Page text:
Belgian scientists study ebola outbreak in Congo
10 August 2017
In North-Congo, Belgian scientists have studied the cause of a local ebola outbreak. This outbreak took four lives in May.
The researchers found a large colony of bats close to the infection hearth. Bats are considered to be potential hosts for the virus. The analysis of the blood and the organs of about 300 bats and other mammals (rodents and “bushmeat”) should reveal whether one or more of the species is host to the virus.
The animals were caught during July 2017 by biologists of the University of Antwerp and the Royal Belgian Institute of Natural Sciences, together with foreign colleagues from the American National Institutes of Health and the Biodiversity Monitoring Center at the University of Kisangani. The investigation took place near the Kagbono Camp, in the remote Congolese province Bas-Uélé. In this camp, the outbreak in May 2017 infected 8 people, killing 4.
“The outbreak was particularly interesting since the first patient was identified – a fisherman from Kagbono – and we knew where he resided before he became sick,” says Herwig Leirs (Global Change Ecology Centre, Research Group Evolutionary ecology). “We already suspected that bats host the virus. We now had the ability to perform targeted sampling efforts. This revealed that a colony of 10000’s of fruit bats live 3 km downstream on the river. We were actually just in time. The bat colony migrated away a week later, searching for ripe fruit.”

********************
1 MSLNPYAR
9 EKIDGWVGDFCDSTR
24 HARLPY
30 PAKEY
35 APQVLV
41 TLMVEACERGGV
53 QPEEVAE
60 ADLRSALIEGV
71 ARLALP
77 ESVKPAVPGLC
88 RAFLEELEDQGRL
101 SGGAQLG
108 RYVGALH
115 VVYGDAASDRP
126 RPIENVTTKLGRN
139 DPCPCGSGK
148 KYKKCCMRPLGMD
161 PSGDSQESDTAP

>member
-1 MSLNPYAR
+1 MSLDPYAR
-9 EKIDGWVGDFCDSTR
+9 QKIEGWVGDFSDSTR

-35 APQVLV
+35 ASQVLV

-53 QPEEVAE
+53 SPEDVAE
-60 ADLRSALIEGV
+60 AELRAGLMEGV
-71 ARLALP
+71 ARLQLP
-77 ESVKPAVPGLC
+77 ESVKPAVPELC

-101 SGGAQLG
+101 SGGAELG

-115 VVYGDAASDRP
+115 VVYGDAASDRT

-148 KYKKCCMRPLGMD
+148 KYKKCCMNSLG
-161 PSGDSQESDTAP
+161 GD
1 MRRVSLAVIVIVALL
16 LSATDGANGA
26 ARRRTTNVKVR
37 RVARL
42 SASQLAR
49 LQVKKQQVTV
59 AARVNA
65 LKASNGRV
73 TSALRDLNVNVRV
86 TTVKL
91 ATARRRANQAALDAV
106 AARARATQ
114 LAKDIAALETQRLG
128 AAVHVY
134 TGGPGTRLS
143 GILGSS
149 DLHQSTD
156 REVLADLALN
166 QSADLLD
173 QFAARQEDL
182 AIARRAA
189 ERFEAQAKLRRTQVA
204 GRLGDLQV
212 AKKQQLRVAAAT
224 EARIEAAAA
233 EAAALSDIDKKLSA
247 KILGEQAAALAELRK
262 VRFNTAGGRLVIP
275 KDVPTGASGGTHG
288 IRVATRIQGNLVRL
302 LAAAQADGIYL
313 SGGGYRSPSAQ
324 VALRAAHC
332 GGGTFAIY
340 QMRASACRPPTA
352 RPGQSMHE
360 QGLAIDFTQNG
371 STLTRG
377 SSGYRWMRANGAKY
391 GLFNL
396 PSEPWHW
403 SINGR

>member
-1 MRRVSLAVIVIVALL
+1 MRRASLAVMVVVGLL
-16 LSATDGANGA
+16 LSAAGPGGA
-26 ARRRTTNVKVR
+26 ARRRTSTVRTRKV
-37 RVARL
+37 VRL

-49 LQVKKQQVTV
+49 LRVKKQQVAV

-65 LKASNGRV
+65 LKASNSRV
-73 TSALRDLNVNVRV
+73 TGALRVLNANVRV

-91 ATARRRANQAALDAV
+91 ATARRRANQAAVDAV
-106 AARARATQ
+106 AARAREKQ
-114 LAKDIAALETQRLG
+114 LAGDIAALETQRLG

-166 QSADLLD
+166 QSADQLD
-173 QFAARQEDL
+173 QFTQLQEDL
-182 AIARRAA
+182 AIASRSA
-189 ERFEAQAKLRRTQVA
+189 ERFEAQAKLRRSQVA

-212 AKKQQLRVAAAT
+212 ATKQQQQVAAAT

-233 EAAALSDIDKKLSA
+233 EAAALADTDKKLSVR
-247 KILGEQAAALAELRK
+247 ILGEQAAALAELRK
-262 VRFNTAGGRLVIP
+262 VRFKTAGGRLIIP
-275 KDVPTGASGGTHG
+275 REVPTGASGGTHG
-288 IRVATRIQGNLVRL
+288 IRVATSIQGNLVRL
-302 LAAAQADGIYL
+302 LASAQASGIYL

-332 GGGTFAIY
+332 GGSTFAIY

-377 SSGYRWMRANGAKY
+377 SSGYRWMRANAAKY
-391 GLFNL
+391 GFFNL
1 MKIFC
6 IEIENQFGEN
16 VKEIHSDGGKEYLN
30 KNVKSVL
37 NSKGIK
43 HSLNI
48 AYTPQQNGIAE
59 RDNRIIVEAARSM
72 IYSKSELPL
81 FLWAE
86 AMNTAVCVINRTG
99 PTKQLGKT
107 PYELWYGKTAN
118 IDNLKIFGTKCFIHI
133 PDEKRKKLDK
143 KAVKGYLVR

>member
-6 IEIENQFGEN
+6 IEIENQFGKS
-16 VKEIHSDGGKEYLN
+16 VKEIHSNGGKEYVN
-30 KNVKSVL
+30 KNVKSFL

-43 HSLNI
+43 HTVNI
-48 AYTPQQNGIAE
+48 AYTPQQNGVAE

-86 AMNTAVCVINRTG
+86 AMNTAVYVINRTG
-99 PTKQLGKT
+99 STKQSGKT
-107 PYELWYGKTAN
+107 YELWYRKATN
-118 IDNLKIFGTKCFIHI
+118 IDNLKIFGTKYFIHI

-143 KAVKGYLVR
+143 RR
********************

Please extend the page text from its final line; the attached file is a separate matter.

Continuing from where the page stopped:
“We sampled tissue and blood from all the animals”, says Erik Verheyen (Global Change Ecology Center and RBINS). “We installed a field lab with a central tent facility that could only be entered with a special, protective suit and helmet with filtered air. Bio-safety is crucial in this kind of scientific work.”
All samples were carefully disinfected and packed, and transported to the lab in Kinshasa, where they are tested by researchers of the Institut National de Recherche Biomédicale (INRB) and a specialist of the Institute for Tropical Medicine in Antwerp. Sophie Gryseels (Evolutionary Ecology Research Group) stayed in Kinshasa for the analysis. “We are very eager for the results,” says Herwig Leirs. “If they are positive, we can initiate the drawing of risk maps and provide instructions for adapted behaviour for the area.”
In Kagbono, the Belgian scientists were relieved by teams of the Robert Koch Institute in Berlin, the French Institut de recherche pour le dévéloppement and the INRB. They continue the work in August.